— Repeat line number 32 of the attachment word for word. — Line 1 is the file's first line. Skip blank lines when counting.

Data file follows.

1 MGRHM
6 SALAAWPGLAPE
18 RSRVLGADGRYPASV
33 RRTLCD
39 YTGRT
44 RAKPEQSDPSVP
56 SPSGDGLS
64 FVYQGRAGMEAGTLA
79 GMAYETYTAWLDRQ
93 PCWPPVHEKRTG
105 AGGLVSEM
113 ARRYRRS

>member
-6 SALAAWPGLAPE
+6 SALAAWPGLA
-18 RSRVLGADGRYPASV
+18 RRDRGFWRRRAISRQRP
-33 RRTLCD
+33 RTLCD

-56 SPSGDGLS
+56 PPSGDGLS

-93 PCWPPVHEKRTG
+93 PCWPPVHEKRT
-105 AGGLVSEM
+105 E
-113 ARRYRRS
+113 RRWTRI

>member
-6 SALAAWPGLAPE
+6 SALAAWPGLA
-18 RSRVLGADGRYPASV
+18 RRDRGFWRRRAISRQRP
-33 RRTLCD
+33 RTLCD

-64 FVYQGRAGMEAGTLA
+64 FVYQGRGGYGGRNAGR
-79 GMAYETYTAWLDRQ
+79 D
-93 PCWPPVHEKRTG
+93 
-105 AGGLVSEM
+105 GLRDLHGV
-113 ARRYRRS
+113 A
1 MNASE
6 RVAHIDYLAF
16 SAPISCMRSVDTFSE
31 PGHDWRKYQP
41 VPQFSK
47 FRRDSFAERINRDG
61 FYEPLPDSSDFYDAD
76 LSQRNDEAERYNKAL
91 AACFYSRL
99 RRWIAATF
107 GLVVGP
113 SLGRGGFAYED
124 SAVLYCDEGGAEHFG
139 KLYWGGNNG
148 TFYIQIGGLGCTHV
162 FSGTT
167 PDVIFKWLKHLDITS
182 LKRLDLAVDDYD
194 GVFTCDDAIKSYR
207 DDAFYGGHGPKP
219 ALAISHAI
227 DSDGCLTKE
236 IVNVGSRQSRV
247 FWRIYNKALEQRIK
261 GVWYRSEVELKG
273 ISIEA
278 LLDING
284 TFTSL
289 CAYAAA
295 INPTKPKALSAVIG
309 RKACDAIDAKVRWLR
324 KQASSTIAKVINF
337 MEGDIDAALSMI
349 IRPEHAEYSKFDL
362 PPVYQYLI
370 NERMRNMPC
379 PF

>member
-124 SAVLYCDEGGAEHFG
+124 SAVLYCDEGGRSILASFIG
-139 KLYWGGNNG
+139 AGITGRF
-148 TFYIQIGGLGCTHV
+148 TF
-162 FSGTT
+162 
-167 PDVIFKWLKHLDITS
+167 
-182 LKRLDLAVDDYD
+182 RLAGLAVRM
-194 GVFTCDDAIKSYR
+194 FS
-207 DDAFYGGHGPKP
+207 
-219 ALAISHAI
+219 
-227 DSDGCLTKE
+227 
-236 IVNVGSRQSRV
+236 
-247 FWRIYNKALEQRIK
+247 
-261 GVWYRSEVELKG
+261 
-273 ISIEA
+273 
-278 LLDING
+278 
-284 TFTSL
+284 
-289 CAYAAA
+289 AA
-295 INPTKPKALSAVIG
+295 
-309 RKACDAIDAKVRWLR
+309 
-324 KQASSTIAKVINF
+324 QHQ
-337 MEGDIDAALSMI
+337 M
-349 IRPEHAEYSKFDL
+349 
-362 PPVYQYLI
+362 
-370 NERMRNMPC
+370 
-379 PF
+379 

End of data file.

+18 RRDRGFWRRRAISRQRP